Second Opinion

Dengvaxia’s aftermath

I hope medical populists like Persida Acosta realize how much damage they have wrought upon the health sector, and the Filipino people at large. For decades, health officials — from the Department of Health to local government units — have labored to build trust for government programs like vaccination and deworming. This trust, tenuous to begin with, has been compromised, as evidenced by the decreasing immunization rates — and reports of barangay health workers being shunned by communities. Moreover, instead of moving forward with their programs, health officials have to deal with the crises, setting back health reforms. Adding to the damage is the emotional toll: We actually have poor vaccinated kids asking their parents: “Am I going to die?” Time will tell how much psychological damage the misinformation has wrought.

I say all of that without canonizing the health sector, which is not immune to corruption and poor judgment, and without casting aspersions on all the actors opposing the vaccine. Indeed, I am firmly behind impartial efforts to determine whether there was dishonesty on Sanofi’s part and culpability on the part of government officials in the procurement of the vaccine. There are lessons that can be learned from this sad and costly episode, including greater transparency and better communications.


Still, it is time for the DOH to move beyond this issue. On a positive note, there is actually a lot going for the health sector: increased funding thanks to the Sin Tax Law, a generally cooperative legislature, and a president who is actually supportive of health reforms.

There are, however, some daunting tasks.


Foremost of these are emergent health problems — from infectious diseases to mental health issues. One example is the continued rise of HIV in the country despite a global decline. Sex education, voluntary testing, and access to condoms and pre-exposure prophylaxis (PrEP) all need serious work, with special attention to at-risk populations.

Noncommunicable diseases like hypertension and diabetes are also becoming more and more of a public health concern, even as prevention (e.g., diet and exercise) is often overlooked in favor of far more costly treatment (e.g., dialysis machines). This, too, requires serious work, which include increasing PhilHealth coverage for chronic diseases.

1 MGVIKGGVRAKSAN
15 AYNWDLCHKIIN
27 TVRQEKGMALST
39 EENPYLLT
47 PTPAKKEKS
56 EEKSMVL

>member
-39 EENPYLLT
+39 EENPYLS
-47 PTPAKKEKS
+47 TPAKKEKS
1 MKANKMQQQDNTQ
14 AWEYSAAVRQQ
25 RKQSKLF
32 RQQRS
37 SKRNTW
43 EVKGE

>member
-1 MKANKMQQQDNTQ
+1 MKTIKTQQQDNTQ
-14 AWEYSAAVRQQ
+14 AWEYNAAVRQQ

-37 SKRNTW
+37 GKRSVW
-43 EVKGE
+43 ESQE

Meanwhile, we also have to deal with persistent health concerns. Malnutrition rates remain unacceptable; many Filipinos are short not because they are genetically pandak but because of poor childhood diet and health. The elimination of tuberculosis and malaria remains a pipe dream, even as they remain major causes of morbidity and morality in many parts of the country.

One area where the participation of the DOH is badly needed is drug policy. It was heartening that former health secretary Paulyn Ubial spoke of drug use as a “public health concern,” but there has been little follow through, and to date, the health sector has yet to come up with a comprehensive alternative to the abusive and ineffective “drug war.” This lacuna, alas, has allowed President Duterte’s discourse on drug users —  “subhumans,” beyond redemption — to go unopposed.

In the coming weeks, Congress will deliberate on proposals to legislate “universal healthcare,” which can be potentially transformative for the issues I articulated. While some of the provisions will be contentious (i.e., “How can we finance it?”), most health reform advocates agree that it should be a national aspiration — and, indeed, a government policy — to ensure that all Filipinos have access to quality healthcare. There is also consensus that primary care should be at the heart of our health system: Instead of just building hospitals, we should also strengthen our barangay health centers; instead of focusing on treatment, we should be focusing on prevention and promotion.

Amid all these challenges and prospects, we need a DOH that is allowed to do its mandate — and stakeholders that are willing to work together despite their differences. Without forgetting Dengvaxia and its painful lessons, we must not allow it to hold back the health agenda that our country badly needs.

Comments to [email protected]


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TAGS: dengue vaccine, Dengvaxia, Department of Health, Gideo Lasco, Persida Acosta, Second Opinion, vaccination
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